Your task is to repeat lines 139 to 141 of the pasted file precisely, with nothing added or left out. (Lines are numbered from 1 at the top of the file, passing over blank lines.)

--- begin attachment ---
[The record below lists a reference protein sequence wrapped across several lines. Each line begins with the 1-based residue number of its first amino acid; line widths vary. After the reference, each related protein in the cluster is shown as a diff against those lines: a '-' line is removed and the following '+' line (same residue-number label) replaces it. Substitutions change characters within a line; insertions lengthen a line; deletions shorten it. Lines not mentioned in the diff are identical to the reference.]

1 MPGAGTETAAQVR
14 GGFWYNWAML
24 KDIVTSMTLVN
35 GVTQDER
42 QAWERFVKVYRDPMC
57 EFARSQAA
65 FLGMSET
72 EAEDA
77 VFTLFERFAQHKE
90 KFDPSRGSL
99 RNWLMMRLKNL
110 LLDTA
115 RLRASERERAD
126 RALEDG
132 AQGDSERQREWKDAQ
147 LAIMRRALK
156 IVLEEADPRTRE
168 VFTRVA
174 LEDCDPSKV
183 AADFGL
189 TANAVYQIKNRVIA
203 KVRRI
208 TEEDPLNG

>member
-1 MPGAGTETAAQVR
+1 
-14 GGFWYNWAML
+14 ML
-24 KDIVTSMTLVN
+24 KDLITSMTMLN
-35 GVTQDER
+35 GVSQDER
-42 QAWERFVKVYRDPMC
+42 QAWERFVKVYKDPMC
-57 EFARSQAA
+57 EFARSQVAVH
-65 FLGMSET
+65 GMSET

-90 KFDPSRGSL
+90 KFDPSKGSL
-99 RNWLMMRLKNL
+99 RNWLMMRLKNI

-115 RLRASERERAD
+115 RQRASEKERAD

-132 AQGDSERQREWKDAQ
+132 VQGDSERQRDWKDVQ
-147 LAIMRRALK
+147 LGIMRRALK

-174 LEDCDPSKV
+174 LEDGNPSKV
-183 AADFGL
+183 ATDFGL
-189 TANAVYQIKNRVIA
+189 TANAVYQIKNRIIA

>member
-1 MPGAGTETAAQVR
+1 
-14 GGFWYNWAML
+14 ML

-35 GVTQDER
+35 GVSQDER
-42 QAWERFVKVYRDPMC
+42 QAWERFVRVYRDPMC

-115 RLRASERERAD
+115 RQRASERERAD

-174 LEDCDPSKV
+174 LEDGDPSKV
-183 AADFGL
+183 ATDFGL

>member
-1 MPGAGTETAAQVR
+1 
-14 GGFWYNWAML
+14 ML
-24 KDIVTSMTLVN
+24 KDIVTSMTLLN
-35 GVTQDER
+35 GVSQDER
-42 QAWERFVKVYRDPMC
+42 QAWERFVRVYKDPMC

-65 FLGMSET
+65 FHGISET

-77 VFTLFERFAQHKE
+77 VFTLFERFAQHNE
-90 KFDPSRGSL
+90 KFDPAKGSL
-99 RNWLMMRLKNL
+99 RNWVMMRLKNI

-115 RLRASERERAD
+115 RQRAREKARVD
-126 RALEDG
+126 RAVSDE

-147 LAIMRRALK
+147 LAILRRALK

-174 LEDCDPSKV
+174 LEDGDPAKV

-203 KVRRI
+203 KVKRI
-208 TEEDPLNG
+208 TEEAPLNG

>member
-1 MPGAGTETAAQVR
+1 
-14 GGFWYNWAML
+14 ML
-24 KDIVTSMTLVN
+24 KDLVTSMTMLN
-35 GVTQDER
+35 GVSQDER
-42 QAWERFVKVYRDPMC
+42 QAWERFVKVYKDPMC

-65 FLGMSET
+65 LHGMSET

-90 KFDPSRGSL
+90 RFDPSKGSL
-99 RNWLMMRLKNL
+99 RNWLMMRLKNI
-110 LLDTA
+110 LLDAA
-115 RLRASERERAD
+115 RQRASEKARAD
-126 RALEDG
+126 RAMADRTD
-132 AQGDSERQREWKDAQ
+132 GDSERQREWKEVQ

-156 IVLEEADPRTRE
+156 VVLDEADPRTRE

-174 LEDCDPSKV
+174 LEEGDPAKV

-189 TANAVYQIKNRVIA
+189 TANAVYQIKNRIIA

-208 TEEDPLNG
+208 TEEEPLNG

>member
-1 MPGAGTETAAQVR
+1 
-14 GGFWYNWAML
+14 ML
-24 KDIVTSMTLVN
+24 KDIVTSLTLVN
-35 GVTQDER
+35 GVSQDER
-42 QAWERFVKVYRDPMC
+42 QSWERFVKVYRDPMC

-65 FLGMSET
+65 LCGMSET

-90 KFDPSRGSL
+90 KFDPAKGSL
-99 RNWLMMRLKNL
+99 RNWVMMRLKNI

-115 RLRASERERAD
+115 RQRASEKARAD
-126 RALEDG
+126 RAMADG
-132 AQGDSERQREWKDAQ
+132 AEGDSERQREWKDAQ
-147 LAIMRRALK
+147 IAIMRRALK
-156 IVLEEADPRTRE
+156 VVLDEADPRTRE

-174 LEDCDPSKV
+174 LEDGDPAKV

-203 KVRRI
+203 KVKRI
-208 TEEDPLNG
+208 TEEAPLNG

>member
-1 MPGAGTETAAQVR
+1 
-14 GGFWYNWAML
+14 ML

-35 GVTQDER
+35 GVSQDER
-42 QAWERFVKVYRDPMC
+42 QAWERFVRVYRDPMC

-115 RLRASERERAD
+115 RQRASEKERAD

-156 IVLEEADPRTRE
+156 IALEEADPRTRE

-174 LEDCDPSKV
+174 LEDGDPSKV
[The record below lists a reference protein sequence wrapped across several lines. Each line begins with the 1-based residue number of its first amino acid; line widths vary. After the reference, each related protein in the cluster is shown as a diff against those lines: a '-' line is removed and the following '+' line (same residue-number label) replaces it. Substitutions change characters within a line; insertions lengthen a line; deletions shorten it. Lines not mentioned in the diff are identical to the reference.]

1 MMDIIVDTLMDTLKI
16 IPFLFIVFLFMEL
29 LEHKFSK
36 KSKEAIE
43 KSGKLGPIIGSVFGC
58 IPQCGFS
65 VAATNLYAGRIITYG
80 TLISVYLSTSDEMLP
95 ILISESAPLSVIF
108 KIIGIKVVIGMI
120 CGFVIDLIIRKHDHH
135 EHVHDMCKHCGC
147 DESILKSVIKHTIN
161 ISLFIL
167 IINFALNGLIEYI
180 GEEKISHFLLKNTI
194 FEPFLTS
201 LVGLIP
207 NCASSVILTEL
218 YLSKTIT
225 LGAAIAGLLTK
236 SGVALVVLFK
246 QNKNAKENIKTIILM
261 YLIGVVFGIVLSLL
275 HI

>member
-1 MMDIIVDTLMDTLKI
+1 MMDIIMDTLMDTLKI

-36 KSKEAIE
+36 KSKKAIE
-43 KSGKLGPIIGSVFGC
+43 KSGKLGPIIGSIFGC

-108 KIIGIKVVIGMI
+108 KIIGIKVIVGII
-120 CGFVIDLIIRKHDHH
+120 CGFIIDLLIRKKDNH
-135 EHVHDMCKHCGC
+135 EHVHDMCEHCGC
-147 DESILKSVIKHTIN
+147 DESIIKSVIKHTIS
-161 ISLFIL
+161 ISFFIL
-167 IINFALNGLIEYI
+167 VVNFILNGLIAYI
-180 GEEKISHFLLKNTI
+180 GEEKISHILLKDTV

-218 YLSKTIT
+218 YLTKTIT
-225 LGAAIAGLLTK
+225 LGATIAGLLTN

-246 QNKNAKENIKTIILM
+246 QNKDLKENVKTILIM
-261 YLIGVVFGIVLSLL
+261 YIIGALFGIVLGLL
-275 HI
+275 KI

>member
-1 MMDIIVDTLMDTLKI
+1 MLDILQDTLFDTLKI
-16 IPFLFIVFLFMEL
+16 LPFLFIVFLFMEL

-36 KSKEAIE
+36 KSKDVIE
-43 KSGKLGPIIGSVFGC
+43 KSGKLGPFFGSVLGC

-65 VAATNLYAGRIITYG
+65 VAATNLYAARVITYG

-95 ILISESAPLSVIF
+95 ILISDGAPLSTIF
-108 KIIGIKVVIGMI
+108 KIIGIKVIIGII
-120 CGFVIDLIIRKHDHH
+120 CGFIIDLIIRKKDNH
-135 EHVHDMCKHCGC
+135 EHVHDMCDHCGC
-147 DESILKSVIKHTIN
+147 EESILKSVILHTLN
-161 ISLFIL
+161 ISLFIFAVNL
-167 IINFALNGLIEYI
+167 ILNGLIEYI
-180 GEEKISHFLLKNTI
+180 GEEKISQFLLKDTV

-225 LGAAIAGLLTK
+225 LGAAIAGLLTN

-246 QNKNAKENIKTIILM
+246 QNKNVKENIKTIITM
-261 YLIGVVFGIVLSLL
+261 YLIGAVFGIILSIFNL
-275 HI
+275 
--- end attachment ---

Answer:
+14 ML
-24 KDIVTSMTLVN
+24 KDIVTSLTLVN